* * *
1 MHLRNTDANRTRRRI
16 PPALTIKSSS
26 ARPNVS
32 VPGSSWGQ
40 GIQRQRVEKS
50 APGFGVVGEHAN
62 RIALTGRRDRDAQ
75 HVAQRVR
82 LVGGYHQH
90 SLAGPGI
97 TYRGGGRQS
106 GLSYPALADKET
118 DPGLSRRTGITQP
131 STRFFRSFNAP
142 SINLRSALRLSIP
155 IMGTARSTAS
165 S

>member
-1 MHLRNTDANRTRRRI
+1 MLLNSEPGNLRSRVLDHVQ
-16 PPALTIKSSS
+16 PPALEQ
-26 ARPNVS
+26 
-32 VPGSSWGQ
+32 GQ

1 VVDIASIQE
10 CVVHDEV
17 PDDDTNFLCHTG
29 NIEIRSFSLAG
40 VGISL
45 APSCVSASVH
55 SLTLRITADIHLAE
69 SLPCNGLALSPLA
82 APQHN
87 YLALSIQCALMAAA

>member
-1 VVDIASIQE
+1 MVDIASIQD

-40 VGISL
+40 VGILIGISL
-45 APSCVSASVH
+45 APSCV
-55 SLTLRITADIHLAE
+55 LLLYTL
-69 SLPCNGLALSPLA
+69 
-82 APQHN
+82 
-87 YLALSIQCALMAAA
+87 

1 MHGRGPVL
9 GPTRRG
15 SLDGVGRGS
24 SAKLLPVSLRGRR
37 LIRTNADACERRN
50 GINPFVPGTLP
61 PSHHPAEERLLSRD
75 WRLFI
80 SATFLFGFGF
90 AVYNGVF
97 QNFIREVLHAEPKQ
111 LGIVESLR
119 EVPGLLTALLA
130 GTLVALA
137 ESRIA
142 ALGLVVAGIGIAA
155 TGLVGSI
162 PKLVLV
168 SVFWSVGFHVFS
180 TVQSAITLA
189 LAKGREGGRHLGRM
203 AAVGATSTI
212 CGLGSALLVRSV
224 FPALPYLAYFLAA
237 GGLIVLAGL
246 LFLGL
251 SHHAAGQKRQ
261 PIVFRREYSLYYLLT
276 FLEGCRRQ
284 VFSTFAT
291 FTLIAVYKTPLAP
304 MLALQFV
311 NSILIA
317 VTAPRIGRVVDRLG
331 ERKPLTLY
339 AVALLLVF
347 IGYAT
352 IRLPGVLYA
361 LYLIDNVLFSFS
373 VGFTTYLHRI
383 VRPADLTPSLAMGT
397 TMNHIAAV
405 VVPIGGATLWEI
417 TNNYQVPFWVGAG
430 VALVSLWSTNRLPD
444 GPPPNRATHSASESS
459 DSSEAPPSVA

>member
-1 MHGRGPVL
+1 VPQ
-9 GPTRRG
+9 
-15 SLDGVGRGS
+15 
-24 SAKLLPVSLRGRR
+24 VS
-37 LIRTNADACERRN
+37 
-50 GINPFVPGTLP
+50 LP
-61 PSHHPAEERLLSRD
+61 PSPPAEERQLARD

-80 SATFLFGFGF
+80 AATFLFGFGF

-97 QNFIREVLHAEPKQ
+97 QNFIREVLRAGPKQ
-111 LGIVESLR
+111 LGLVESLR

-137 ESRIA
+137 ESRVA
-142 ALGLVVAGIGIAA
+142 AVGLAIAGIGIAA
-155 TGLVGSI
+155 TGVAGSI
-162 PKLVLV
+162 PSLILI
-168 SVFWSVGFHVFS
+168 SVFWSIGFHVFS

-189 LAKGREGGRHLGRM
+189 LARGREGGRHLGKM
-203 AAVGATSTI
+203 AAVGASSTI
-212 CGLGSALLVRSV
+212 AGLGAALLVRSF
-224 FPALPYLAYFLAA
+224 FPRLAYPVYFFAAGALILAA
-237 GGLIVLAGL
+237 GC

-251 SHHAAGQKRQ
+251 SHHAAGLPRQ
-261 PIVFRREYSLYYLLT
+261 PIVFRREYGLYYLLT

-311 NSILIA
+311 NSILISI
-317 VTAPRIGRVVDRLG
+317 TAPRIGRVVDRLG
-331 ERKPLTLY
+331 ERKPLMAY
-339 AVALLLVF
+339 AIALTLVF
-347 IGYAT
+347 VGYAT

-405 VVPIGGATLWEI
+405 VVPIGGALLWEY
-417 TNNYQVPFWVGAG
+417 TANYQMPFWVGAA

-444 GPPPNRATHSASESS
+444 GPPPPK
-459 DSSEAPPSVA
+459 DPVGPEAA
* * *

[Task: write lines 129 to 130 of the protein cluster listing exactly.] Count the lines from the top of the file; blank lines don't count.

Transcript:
+168 SVFWSIGFHVFS

-189 LAKGREGGRHLGRM